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Staying fit when you’re socially distancing

 

A key difference between self-isolating and socially distancing is that you can still get out of the house and get some fresh air and exercise while you’re socially distancing. What’s important is to be as far away from other people as possible. Having taken a walk along the river today, I’ve found that’s pretty easy as most of the usual people have disappeared – even the dog walkers. In these volatile times, advice may change rapidly. At the moment though, getting outside and moving are to be recommended for both physical and mental health.

For many, staying away from people altogether could be the right solution. If you or your relatives feel safer staying at home, then it’s still important to try to look after your health.

The Royal College of Occupational Therapists have offered some advice on staying well while social distancing by staying at home. Occupational therapists are closely involved on a day-to-day basis in assessing homes and making recommendations for making life easier for those with mobility issues, so they have a great deal of experience to share. The tips apply equally well to those who feel well but are self-isolating because of suspected COVID-19 at home.

Based on their suggestions we also recommend that we should:

  • Establish a routine for every day that provides a structure for life at home. This will be particularly important for those who aren’t used to being at home all day. Without the need to go out and get stuff done could find themselves sitting around in their PJs feeling lost. Many retired people will have some sort of routine, but they will have to find replacements for social activities.
  • Set tasks and goals for each day. Most of us have to-do lists that haven’t moved for a while. How about looking through cupboards and wardrobes for potential charity donations? Many of the charities are going to be suffering a terrible loss in shop income during this time, and will greatly welcome donations in the future.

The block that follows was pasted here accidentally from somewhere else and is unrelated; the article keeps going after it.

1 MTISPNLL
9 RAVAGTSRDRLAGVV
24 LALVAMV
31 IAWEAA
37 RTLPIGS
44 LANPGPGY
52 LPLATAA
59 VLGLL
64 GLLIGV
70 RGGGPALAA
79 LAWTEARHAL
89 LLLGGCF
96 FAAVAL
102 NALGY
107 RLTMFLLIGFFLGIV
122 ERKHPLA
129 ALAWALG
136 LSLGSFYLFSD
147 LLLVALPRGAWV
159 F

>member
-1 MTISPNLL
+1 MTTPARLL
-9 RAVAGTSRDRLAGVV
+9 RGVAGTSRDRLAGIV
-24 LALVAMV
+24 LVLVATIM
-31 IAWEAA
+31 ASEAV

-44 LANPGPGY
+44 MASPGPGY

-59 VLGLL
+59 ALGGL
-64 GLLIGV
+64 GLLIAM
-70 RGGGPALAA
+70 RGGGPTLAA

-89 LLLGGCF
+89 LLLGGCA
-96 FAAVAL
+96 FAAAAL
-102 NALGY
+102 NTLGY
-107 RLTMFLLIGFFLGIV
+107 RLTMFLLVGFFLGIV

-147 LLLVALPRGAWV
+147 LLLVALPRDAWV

• Recognise what gets you or your parent down and see if you can work to avoid the triggers. For example, if you have any safe outside space, spend time there whenever you can, on the basis that light provides vitamin D which supports your physical and mental health, and the spring is a great time to watch nature start to unfold.
  • Live well. It’s very tempting to stock up on treats for a difficult time, but it’s wise to balance those with a diet that will maintain your immune system and strength. So fruit and vegetables as well as water are still the order of the day. Maybe if you can get hold of fresh veg you could make and freeze batches of soup that you could share with older family.
  • Move. Take breaks from sitting, even if you’re working at a desk at home. There are exercises you can do at home to help you maintain or improve your fitness. Many fitness trainers are putting routines on Facebook, Instagram, YouTube or their own sites in an effort to help others. The Move it or Lose it group, for example, have put together a downloadable pack suggesting exercises to do around the home.
  • Try to keep a good sleep routine. It’s really difficult if you wake in the night not to lie worrying about what the future holds for you and your family. Sleep experts recommend getting up if you’re awake for more than 10 minutes, and not going back to bed until you’re ready to go back to sleep.

At the time of writing (18 March) the National Trust, Royal Horticultural Society and RSPB have said their estates, gardens and reserves remain open for people to enjoy the outside world. The National Trust has closed its cafes and shops though.

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